The Greek government has submitted a package of economic reform proposals to the Eurozone late Thursday night in a last ditch effort to secure a further bailout from its creditors.
The proposal was received late on Thursday, just two hours before a midnight deadline. Eurozone officials say they will now study the proposals ahead of an EU emergency summit scheduled over the weekend.
The proposal was submitted after Greek Prime Minister Alexis Tsipras spent Thursday seeking agreement on the reforms from his government partners, the BBC said.
A Greek official said lawmakers would be asked to authorise the leftist government to negotiate a list of "prior actions" it would take before any fresh aid funds are disbursed, a key step to convince international creditors of its serious intent, Reuters reported.
The reform package includes tax rises, pension reforms and economic liberalisation measures. According to Greek media reports, the measures include:
- A tax rise on shipping companies and scrapping tax discounts for islands;
- Unifying tax rates at a standard 23%, including restaurants and catering;
- Phasing out solidarity grant for pensioners by 2019; and
- €300m (£216m, $332m) defence spending cuts by 2016.
A further vote by parliament is needed to turn the package into law next week if Eurozone leaders agree to the proposals on Sunday that they are good enough to start talks on a three year loan and to release bridging funds to help keep Greece afloat.
The Greek parliament is scheduled to vote on Tsipras' latest proposal to the EU on Friday. The proposal will then be considered by Eurozone finance ministers on Saturday and by EU leaders at a summit in Brussels on Sunday.
EU confirms receiving Greece's proposals
Jeroen Jijsselbloem, the head of the 19-member Eurozone group of finance ministers has confirmed receiving the Greek proposal.
He said through a spokesman that he would not comment until the proposal has been assessed by experts from the European Commission, the European Central Bank (ECB) and the International Monetary Fund (IMF), Reuters reported.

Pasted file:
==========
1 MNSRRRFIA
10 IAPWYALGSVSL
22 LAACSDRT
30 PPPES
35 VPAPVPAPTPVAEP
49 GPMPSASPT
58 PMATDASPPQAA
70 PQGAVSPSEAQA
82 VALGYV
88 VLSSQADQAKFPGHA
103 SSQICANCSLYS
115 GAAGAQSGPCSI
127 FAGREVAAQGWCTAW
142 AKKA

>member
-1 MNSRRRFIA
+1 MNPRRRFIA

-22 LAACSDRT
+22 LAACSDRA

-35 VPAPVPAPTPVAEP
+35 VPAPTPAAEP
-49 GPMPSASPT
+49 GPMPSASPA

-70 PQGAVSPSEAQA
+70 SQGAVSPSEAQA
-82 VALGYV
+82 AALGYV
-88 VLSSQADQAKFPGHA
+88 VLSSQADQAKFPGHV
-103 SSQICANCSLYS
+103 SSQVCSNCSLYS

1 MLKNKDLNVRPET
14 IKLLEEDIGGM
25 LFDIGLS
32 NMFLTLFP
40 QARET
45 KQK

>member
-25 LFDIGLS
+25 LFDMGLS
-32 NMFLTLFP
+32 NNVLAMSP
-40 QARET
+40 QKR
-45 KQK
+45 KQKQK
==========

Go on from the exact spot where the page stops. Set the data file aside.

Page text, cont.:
The news agency noted that Athens' biggest creditor, Germany has made a small concession by acknowledging that Greece will need some debt restructuring as part of the new programme to make its public finances viable in the medium term.
German Finance Minister Wolfgang Schaeuble, who has doubts about Greece's fitness to remain in the euro currency arena, told a conference in Frankfurt: "Debt sustainability is not feasible without a haircut and I think the IMF is correct in saying that.
However, he added: "There cannot be a haircut because it would infringe the system of the European Union." Schaeuble did not offer a solution to the problem, which Reuters said implies that Greece's problem might "not be soluble within the Eurozone."
The finance minister however did say there was limited scope for "reprofiling" Greek debt by extending loan maturities, shaving interest rates and lengthening a moratorium on debt service payments.
Given that Schaeuble had raised issue with the fact that he has not seen any "prior actions" by the Greek government, the scheduled Friday's vote in Athens should help towards showing the commitment of the government, Reuters said.
Debt relief should be part of any new loan deal
The European Council President Donald Tusk has already urged some form of debt relief for Greece as part of any new loan deal.
Tusk, who will chair the emergency Eurozone meeting over the weekend said a realistic proposal from Greece will have to be matched by an equally realistic proposal on debt sustainability from its creditors.
"Otherwise we will continue the lethargic dance we have been dancing for the past five months," he said, Reuters reported.